Before long, he saw what he was looking for. A fish somewhat longer than he was laid passive, almost completely flat, at the base of the sand below. Some fins shot upwards along its back, but the real danger was its tail fin, which had several thorns on it. While not poisonous, it could still strike with enough force to kill a man. Yo’isiro would have to be careful, because once he grabbed it, the Ku’kataiyo would thrash its tail around in defense, and a net would not protect him from the thorns.
He uncurled the net and tried to extend it out over the fish, hoping it would float down and ensnare the fish without incident.
The instant the net made contact with the fish, it lumbered forward, clearing the net and resting back on the floor without any sort of agitation. He cursed internally and swam down to scoop the net back up.
He folded it and crept up to the fish’s tail, then swiftly began to wrap the net around the tail to pacify it. The God’s Heart tried to swim forward but was caught. It jerked its tail back and forth, and the thorns pierced through the netting and it was free once more.
The fish kept swimming, but it reached the side of the skull and turned around.
Yo’isiro gulped, resolving to try one more time. He discarded the ruined net and swam towards the giant fish. Once he was over it, he lowered himself and mounted the fish, grabbing it by its fins. Its dorsal fin prevented him from sliding off (though this wasn’t exactly comfortable) once it started swimming forward again. It was still difficult, as the fish thrashed wildly in an effort to swing him off. He held on tight, and once the fish tried to curve around the edge of the skull, he gave it a sudden jerk to the side and it slammed against the thick bone.
With that, the fish grew still. Stunned, probably. Yo’isiro let out a breath of relief that he had not been killed, and then instantly realized his mistake. He desperately needed that breath.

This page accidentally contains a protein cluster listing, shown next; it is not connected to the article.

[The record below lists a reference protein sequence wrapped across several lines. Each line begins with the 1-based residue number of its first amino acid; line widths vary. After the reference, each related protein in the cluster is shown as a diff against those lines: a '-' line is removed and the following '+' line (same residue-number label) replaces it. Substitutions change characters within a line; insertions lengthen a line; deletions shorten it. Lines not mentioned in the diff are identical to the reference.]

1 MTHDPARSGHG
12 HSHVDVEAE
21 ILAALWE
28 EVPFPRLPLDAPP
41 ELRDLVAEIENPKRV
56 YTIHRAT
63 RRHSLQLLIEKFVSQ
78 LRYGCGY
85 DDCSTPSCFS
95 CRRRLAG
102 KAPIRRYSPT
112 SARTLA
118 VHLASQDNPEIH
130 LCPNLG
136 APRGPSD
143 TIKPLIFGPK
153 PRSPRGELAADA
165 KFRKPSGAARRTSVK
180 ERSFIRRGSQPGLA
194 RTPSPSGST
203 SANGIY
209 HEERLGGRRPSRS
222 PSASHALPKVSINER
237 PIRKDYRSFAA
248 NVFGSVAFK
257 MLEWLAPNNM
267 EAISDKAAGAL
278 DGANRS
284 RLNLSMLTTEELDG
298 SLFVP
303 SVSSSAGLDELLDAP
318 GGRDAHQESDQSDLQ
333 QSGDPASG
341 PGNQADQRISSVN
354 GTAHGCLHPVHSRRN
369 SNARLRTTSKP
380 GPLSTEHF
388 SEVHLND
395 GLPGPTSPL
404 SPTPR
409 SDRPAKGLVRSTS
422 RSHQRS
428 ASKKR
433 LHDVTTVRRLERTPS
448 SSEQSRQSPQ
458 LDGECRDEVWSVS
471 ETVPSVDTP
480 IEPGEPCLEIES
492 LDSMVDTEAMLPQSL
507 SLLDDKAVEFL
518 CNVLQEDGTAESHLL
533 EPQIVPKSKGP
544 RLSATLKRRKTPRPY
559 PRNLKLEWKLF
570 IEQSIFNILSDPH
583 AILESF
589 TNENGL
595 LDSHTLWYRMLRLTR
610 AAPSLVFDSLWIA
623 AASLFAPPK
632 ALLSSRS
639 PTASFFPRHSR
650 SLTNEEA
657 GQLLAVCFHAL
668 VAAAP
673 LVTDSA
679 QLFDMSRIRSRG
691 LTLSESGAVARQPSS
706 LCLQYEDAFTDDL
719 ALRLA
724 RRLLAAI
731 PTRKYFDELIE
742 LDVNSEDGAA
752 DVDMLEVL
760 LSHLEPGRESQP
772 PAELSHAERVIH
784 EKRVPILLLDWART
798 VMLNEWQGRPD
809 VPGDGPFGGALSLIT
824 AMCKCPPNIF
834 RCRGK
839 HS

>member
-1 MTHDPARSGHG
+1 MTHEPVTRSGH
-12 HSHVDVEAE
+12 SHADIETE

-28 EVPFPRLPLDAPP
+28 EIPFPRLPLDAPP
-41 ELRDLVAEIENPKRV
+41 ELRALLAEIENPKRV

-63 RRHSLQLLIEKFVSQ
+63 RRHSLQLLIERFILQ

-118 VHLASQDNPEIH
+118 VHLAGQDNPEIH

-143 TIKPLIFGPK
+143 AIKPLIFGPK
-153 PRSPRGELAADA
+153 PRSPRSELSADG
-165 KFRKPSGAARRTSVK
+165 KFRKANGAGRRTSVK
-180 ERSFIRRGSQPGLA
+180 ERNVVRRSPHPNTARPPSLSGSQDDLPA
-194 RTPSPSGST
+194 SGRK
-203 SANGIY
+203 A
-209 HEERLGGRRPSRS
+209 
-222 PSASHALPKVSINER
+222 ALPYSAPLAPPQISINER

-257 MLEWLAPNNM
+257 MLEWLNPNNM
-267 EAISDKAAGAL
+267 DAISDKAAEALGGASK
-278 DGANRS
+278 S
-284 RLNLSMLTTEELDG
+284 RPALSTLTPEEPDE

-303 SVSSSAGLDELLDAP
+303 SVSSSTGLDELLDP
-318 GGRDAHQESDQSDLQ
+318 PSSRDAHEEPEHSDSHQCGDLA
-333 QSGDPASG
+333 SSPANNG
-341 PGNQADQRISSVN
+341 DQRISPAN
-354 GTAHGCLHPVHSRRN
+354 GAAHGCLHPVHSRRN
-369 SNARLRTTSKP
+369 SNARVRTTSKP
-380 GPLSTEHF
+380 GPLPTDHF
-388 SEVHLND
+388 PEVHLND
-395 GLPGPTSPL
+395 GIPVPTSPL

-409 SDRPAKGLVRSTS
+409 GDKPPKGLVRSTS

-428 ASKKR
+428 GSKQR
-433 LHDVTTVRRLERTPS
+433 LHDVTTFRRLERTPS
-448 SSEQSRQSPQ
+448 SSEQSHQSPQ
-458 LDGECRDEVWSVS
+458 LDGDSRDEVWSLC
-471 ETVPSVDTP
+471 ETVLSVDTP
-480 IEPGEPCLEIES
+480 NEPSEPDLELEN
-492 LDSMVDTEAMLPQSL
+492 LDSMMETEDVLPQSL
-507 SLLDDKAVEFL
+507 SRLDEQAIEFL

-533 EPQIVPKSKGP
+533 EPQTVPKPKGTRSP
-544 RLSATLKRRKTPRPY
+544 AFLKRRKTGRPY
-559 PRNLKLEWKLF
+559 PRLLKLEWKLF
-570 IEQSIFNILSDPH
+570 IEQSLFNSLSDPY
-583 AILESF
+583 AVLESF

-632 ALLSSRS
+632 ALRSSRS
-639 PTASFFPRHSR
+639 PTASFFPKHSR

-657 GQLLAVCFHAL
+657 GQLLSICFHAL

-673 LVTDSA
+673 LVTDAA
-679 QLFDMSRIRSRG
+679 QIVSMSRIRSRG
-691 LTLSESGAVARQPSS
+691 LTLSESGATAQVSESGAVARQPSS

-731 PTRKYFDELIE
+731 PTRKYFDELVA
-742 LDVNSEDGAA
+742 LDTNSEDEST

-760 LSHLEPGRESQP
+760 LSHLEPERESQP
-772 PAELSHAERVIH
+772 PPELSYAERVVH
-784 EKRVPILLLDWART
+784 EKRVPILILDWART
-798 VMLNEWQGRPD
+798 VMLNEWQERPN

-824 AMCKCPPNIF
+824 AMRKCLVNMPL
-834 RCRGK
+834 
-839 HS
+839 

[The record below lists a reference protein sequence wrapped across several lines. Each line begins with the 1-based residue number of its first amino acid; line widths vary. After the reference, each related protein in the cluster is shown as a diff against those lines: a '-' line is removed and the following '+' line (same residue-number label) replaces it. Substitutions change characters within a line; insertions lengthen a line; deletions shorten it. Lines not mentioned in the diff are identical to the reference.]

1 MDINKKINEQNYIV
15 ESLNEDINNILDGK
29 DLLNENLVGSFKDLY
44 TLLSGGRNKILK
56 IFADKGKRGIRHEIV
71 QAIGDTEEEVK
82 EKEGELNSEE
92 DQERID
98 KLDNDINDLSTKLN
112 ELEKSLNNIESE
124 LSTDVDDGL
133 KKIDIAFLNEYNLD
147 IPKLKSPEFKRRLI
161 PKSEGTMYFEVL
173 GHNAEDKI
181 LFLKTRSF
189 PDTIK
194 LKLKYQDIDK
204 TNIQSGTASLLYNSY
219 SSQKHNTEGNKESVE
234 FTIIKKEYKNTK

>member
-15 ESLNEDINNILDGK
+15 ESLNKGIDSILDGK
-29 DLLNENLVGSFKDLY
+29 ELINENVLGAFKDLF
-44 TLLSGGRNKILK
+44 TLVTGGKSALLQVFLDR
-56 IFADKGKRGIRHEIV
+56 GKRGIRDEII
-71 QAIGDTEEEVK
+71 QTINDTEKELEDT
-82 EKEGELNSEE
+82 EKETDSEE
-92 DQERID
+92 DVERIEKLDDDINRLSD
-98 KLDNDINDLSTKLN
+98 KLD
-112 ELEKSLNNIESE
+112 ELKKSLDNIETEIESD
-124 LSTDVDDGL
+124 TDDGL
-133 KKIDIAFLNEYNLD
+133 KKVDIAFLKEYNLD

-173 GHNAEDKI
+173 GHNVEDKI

In a panic, he grabbed the fish and pushed as hard as he could off the ocean floor, swimming out of the skull and back up to his boat. Without any breath to help him stay buoyant, it took longer than he was comfortable with, and he considered leaving the fish so that he could more quickly breach the surface.
But no, he had won, it would do no good to leave his offering here. He just had to hope he would not drown.
He gasped the air as he found the surface, thanking the gods that he had not died risking his life just to please a woman.
He tossed the Ku’kataiyo with both arms, and heaved himself up after it. The fish took up most of the space on the boat, but with its tail on the other side, he had nothing to fear. With a nod of respect to the Heart of the Gods, he used his spear to give it peace as it lay stunned on his craft. Then, he pulled up the anchor and started to row back to the Shita’ilo village.
As he passed, he noticed a few men stop what they were doing to murmur “Ku’kataiyo” under their breaths. He tried to to be both humble and proud of his trophy as he made his way back from the skeleton of the Ku’alana, glad that the second thing he would be mounting tonight would not try to kill him or throw him off.